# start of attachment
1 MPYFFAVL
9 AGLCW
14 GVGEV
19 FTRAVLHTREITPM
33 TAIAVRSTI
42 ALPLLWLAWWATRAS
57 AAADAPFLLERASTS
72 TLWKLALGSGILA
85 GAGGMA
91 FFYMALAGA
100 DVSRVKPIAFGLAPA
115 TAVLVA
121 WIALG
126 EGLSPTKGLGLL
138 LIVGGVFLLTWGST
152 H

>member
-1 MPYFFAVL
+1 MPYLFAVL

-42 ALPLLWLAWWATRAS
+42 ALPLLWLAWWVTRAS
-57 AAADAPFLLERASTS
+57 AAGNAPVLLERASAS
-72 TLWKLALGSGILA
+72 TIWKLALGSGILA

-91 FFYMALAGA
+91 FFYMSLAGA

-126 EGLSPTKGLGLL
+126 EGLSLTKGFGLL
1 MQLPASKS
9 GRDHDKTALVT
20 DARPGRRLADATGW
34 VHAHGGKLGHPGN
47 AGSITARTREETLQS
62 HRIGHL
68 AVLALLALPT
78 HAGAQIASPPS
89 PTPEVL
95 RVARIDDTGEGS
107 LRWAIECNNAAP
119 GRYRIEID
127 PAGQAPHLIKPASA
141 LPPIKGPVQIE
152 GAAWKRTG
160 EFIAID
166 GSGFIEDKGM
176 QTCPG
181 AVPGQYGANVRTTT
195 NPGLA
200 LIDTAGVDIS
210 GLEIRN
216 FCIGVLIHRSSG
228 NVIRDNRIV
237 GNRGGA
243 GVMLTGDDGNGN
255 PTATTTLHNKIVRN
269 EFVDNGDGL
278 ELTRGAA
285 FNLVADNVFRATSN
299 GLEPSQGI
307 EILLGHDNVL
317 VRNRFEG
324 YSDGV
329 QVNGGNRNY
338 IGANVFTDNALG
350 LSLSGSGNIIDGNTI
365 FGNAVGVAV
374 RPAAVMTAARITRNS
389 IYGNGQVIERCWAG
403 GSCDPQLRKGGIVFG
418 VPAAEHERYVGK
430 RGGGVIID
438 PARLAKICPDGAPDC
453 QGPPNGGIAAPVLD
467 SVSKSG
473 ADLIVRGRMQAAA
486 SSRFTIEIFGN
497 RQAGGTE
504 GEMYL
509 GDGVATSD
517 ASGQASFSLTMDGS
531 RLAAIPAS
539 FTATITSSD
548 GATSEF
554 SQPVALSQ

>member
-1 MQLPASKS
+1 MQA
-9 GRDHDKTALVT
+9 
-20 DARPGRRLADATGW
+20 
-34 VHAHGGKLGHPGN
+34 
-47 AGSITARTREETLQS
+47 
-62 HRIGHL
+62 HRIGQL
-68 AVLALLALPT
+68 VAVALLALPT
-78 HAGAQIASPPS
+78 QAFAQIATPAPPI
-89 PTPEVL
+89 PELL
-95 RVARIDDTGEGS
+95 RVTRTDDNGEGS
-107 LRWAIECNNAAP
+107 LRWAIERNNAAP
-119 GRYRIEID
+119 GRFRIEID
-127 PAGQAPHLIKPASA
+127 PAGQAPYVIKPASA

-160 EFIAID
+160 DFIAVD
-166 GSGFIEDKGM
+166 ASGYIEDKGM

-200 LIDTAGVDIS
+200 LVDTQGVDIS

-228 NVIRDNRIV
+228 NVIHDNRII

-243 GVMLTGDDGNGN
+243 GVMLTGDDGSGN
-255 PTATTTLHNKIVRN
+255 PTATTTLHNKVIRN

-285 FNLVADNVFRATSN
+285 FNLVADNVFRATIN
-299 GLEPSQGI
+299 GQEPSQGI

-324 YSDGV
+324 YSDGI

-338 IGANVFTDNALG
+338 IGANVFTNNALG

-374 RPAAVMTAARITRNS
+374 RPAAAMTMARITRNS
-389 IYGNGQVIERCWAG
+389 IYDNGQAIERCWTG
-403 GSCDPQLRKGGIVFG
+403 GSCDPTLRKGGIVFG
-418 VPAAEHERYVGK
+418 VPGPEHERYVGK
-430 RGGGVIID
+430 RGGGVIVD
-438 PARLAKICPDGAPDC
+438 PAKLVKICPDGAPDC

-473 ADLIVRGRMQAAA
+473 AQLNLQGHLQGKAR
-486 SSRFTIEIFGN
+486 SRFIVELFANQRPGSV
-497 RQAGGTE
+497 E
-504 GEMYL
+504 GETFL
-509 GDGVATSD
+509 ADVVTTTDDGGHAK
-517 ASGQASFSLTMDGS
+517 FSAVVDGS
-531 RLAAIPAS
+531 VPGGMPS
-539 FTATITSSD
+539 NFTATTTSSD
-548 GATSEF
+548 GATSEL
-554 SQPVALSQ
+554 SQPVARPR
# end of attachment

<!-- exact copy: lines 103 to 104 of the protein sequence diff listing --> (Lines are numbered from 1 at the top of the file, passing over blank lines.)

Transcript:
-89 PTPEVL
+89 PELL